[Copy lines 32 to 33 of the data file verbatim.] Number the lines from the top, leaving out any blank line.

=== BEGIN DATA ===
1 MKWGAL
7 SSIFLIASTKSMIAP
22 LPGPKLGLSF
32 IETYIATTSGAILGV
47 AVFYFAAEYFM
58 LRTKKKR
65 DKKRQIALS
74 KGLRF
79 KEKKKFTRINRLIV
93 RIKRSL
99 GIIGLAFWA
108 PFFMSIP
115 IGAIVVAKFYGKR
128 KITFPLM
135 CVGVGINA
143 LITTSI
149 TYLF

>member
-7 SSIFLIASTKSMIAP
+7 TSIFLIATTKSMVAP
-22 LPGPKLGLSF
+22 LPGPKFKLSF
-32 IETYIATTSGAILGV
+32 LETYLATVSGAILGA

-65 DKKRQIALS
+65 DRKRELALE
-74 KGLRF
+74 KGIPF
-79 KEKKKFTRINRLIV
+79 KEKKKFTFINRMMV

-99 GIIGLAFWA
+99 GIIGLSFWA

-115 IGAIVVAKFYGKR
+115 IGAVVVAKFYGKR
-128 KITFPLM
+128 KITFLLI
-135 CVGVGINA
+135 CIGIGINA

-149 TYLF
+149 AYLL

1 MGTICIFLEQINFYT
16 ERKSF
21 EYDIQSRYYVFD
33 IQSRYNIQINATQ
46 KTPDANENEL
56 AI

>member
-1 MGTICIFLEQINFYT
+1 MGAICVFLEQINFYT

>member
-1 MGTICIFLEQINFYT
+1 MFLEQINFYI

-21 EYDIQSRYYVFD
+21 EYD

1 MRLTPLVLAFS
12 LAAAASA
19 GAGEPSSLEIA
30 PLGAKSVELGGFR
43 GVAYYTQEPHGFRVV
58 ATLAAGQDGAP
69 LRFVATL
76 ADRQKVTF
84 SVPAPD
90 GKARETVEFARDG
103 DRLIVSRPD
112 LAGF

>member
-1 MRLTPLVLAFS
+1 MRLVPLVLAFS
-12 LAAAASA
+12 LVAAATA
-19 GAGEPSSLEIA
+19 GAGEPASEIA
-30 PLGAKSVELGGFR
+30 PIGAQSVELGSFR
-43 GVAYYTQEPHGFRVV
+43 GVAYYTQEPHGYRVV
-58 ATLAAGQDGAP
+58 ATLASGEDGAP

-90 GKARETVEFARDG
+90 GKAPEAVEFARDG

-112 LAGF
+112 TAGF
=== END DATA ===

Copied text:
+99 GIIGLSFWA

-115 IGAIVVAKFYGKR